The budget amendments

The budget amendments
A very old photo of a City Council meeting. I need to get some more up-to-date ones. 

Tomorrow City Council begins deliberating on the budget. As I've said before, the vast majority of the $1.3 billion general fund is not seriously up for debate: it's already tied up in the pay and benefits for the employees who provide core city services (mostly police/fire/EMS). There's also not been much debate about taxes ever since the legislature introduced strict new revenue limits in 2019.

Instead, Council members push for little changes here and there. Those little changes can still be a big deal.

Below are the ones that stood out to me. I hear that most of these will pass, although it's not clear to me what will be cut to make room for them, since the city manager's proposed budget already went all the way up to the 3.5% tax limit. We'll see!

Tenant stabilization: Chito Vela proposes $7.8 million for rental assistance, eviction counseling and relocation assistance. The city's current rental assistance program is likely to run out of money in April; this should keep it funded through the rest of the fiscal year.

This is a critical part of preventing the homeless population from getting bigger.

Speaking of homelessness: Unsurprisingly, a number of CMs have amendments on the subject.

Ryan Alter proposes $1.5 million in ongoing funding for 100 permanent supportive housing vouchers. In other words, this will pay for 100 people to live in an apartment with on-site addiction, mental health and other counseling services aimed at getting people back to stable, independent living.

Zo Qadri proposes $3 million to fund services at permanent supportive housing developments.

Ryan Alter also proposes adding two positions ($157k) to oversee homelessness service contracts and hold vendors accountable to meeting their goals, $833k to set up digital navigation services for people enlisting in the city's coordinated entry system, $750k in one-time funding to help service providers hire more case managers, and $600k in ongoing funding to set up a "diversion and rapid exit" response that identifies people who can avoid long-term homelessness if they can get quick help resolving a crisis. Finally, he proposes $600k in ongoing funds aimed at reducing evictions by educating tenants on their rights and offering them assistance in setting up tenant organizations.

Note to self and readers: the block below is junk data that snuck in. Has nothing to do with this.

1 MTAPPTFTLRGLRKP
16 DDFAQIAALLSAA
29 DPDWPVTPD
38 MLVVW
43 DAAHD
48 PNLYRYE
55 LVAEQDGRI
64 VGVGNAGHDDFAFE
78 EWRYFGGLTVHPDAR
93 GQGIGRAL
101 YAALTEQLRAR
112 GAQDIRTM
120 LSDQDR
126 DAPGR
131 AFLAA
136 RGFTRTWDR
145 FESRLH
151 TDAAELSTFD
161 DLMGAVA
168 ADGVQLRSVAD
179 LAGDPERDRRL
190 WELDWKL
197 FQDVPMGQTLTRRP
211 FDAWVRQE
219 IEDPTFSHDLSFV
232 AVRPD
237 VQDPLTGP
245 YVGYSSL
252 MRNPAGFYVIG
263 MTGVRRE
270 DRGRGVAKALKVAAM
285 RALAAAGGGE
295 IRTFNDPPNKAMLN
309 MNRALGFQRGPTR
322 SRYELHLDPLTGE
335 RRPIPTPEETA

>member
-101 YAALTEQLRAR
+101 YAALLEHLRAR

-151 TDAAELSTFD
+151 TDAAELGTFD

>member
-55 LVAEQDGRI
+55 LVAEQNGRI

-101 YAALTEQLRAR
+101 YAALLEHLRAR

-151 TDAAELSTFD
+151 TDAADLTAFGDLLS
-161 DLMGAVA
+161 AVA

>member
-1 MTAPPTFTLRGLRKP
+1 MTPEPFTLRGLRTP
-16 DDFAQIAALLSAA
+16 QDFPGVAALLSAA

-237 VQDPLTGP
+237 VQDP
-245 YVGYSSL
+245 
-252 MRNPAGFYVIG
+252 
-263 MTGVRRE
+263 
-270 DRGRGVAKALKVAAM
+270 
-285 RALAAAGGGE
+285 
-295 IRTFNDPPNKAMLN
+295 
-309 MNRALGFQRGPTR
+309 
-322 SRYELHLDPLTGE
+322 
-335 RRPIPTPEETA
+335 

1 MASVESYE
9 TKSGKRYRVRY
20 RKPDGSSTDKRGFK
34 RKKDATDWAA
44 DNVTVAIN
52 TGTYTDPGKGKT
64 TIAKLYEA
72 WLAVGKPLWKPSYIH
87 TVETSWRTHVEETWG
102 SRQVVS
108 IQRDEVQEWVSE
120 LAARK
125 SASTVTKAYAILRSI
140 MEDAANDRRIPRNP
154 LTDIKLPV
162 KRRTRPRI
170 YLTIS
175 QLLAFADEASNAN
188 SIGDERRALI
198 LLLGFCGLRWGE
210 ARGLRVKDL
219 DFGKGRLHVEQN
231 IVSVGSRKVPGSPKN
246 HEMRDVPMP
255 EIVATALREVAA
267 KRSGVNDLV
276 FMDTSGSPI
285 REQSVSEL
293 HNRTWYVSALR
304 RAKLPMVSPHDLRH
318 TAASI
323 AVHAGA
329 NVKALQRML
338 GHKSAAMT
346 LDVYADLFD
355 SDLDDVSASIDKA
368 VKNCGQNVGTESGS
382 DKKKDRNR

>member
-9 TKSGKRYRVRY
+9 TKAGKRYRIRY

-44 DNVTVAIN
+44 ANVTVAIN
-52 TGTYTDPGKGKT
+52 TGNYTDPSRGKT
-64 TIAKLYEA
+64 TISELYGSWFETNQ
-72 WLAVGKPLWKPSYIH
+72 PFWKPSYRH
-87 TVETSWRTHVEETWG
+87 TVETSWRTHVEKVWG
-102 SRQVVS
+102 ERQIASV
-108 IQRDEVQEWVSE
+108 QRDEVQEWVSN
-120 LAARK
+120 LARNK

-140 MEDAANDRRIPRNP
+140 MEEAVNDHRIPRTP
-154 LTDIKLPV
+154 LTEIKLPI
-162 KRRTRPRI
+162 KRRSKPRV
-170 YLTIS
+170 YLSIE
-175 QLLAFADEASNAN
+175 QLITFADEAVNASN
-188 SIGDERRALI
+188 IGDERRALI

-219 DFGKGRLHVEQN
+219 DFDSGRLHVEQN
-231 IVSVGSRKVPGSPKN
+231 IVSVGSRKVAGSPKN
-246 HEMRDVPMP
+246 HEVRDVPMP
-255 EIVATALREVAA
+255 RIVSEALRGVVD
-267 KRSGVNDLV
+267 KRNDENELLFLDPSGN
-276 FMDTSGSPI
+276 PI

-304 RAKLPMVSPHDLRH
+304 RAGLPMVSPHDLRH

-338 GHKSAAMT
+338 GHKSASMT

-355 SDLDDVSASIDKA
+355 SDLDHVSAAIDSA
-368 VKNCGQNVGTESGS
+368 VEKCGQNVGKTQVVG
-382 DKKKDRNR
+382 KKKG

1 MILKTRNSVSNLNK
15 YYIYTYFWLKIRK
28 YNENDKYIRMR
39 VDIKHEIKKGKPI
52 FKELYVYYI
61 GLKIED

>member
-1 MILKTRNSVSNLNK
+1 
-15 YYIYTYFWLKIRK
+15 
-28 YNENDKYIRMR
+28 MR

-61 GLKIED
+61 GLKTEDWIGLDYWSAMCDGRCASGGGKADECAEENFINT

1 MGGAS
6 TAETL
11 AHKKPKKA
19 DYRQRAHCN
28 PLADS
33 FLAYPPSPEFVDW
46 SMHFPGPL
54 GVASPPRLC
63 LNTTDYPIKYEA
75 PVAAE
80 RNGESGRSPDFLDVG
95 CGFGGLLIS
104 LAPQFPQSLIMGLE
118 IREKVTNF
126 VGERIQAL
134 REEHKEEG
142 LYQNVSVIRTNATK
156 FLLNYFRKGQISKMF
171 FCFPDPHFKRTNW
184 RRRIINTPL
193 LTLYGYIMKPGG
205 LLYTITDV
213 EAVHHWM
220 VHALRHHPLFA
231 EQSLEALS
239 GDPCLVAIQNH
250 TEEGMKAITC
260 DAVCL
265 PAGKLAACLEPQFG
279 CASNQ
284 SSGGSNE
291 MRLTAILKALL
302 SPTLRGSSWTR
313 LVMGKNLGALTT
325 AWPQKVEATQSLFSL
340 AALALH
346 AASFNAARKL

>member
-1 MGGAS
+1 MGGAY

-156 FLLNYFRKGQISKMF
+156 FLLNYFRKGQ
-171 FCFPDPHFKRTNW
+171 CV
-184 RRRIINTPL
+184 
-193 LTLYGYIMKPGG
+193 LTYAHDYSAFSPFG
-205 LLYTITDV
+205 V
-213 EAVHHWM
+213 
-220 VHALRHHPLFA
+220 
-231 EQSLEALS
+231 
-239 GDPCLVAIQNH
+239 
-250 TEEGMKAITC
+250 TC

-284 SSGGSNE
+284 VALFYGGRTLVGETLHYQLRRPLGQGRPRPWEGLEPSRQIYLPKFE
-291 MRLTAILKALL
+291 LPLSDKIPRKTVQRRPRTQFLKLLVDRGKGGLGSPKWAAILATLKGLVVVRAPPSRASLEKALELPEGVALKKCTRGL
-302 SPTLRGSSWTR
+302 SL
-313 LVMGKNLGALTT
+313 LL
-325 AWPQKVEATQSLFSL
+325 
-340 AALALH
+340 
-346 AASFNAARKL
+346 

Parent Support Specialists: Jose Velasquez proposes $2.4 million to expand full-time PSS to 74 campuses. I don't know how that compares to the status quo. Because AISD is so severely underfunded, the city of Austin (also underfunded!) has a history of paying for services that really belong in a school district budget. PSS are the social workers who work with at-risk families to address problems that are likely to disrupt a kid's education or school attendance. It's the usual stuff: housing insecurity, hunger, transportation, health care.

Throwin some shade: Vela proposes $2 million to put in place more shade structures in parks. If this has a chance of passing, a week of 105 degree weather is the time to propose it.

Victims Services Counselors: For the past year, a federal grant has paid for ten victims services counselors. Five of them are devoted to domestic violence, while the rest specialize in other crimes (there is fittingly one focused just on vehicular homicide). The funding lapses next month, but the city is applying for a new grant that will fund five positions. Whether or not we get the grant, there will be a funding shortfall that will lead some of the counselor positions to be eliminated. Alison Alter has thus proposed funding (up to $770,000) to maintain all of the current positions.